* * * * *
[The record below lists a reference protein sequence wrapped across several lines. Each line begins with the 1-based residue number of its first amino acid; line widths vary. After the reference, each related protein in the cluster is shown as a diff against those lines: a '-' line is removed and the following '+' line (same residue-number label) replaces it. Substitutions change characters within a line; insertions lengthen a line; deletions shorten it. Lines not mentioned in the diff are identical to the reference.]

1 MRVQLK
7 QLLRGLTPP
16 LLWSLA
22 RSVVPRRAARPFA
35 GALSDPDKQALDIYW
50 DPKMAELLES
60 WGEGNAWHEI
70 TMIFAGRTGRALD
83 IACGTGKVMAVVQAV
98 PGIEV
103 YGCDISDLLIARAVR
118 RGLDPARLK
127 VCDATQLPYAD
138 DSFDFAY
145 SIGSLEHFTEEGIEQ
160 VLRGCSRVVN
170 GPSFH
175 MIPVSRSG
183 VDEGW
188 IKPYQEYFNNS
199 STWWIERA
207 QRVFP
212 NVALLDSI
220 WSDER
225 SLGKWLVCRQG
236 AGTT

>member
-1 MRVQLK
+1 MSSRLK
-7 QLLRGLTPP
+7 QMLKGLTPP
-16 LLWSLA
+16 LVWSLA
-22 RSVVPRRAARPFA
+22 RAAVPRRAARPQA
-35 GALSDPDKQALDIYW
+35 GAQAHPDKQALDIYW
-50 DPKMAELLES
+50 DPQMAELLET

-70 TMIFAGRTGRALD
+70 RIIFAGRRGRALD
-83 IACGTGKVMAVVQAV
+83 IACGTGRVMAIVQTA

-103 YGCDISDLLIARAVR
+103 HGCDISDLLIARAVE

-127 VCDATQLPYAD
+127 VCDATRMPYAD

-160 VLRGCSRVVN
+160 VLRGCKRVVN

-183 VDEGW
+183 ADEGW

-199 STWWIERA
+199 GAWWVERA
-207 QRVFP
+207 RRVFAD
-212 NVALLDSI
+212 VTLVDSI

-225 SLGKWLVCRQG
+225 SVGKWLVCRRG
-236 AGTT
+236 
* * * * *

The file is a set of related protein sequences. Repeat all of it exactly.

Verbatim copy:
[The record below lists a reference protein sequence wrapped across several lines. Each line begins with the 1-based residue number of its first amino acid; line widths vary. After the reference, each related protein in the cluster is shown as a diff against those lines: a '-' line is removed and the following '+' line (same residue-number label) replaces it. Substitutions change characters within a line; insertions lengthen a line; deletions shorten it. Lines not mentioned in the diff are identical to the reference.]

1 MRVQLK
7 QLLRGLTPP
16 LLWSLA
22 RSVVPRRAARPFA
35 GALSDPDKQALDIYW
50 DPKMAELLES
60 WGEGNAWHEI
70 TMIFAGRTGRALD
83 IACGTGKVMAVVQAV
98 PGIEV
103 YGCDISDLLIARAVR
118 RGLDPARLK
127 VCDATQLPYAD
138 DSFDFAY
145 SIGSLEHFTEEGIEQ
160 VLRGCSRVVN
170 GPSFH
175 MIPVSRSG
183 VDEGW
188 IKPYQEYFNNS
199 STWWIERA
207 QRVFP
212 NVALLDSI
220 WSDER
225 SLGKWLVCRQG
236 AGTT

>member
-1 MRVQLK
+1 MSSRLK
-7 QLLRGLTPP
+7 QMLKGLTPP
-16 LLWSLA
+16 LVWSLA
-22 RSVVPRRAARPFA
+22 RAAVPRRAARPQA
-35 GALSDPDKQALDIYW
+35 GAQAHPDKQALDIYW
-50 DPKMAELLES
+50 DPQMAELLET

-70 TMIFAGRTGRALD
+70 RIIFAGRRGRALD
-83 IACGTGKVMAVVQAV
+83 IACGTGRVMAIVQTA

-103 YGCDISDLLIARAVR
+103 HGCDISDLLIARAVE

-127 VCDATQLPYAD
+127 VCDATRMPYAD

-160 VLRGCSRVVN
+160 VLRGCKRVVN

-183 VDEGW
+183 ADEGW

-199 STWWIERA
+199 GAWWVERA
-207 QRVFP
+207 RRVFAD
-212 NVALLDSI
+212 VTLVDSI

-225 SLGKWLVCRQG
+225 SVGKWLVCRRG
-236 AGTT
+236 